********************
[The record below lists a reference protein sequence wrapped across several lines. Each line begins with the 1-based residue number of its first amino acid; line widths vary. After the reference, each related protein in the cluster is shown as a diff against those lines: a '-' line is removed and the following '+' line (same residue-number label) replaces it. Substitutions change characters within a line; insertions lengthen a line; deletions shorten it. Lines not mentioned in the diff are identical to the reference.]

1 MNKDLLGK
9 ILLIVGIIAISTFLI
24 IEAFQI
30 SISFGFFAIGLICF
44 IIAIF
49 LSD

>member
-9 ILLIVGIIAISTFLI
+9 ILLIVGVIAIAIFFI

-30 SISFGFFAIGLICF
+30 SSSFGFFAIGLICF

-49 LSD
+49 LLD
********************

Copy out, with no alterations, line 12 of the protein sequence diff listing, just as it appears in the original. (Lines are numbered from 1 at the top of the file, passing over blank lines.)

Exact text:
+30 SSSFGFFAIGLICF